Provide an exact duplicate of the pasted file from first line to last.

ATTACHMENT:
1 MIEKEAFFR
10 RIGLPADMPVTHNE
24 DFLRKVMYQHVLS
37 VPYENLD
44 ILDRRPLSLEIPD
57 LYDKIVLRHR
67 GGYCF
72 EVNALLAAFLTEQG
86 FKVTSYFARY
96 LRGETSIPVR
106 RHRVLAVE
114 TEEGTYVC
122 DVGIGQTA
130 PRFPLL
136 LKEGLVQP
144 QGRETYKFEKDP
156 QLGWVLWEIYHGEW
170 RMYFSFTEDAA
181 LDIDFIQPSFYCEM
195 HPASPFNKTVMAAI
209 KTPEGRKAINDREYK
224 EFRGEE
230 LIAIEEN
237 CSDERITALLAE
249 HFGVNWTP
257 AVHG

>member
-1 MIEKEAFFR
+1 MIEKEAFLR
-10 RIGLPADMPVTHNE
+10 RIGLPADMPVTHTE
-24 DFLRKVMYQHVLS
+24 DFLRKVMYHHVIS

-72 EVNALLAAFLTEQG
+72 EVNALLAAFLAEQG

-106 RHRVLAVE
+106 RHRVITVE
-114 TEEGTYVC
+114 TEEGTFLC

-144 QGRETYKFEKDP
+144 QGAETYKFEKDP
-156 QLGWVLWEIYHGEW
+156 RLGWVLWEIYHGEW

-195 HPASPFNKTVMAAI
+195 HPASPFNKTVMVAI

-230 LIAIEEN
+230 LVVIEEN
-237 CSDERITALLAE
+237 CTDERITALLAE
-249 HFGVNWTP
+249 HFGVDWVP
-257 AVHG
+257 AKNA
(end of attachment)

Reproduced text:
1 MIEKEAFFR
10 RIGLPADMPVTHNE
24 DFLRKVMYQHVLS
37 VPYENLD
44 ILDRRPLSLEIPD
57 LYDKIVLRHR
67 GGYCF
72 EVNALLAAFLTEQG
86 FKVTSYFARY
96 LRGETSIPVR
106 RHRVLAVE
114 TEEGTYVC
122 DVGIGQTA
130 PRFPLL
136 LKEGLVQP
144 QGRETYKFEKDP
156 QLGWVLWEIYHGEW
170 RMYFSFTEDAA
181 LDIDFIQPSFYCEM
195 HPASPFNKTVMAAI
209 KTPEGRKAINDREYK
224 EFRGEE
230 LIAIEEN
237 CSDERITALLAE
249 HFGVNWTP
257 AVHG

>member
-1 MIEKEAFFR
+1 MIEKEAFLR
-10 RIGLPADMPVTHNE
+10 RIGLPADMPVTHTE
-24 DFLRKVMYQHVLS
+24 DFLRKVMYHHVIS

-72 EVNALLAAFLTEQG
+72 EVNALLAAFLAEQG

-106 RHRVLAVE
+106 RHRVITVE
-114 TEEGTYVC
+114 TEEGTFLC

-144 QGRETYKFEKDP
+144 QGAETYKFEKDP
-156 QLGWVLWEIYHGEW
+156 RLGWVLWEIYHGEW

-195 HPASPFNKTVMAAI
+195 HPASPFNKTVMVAI

-230 LIAIEEN
+230 LVVIEEN
-237 CSDERITALLAE
+237 CTDERITALLAE
-249 HFGVNWTP
+249 HFGVDWVP
-257 AVHG
+257 AKNA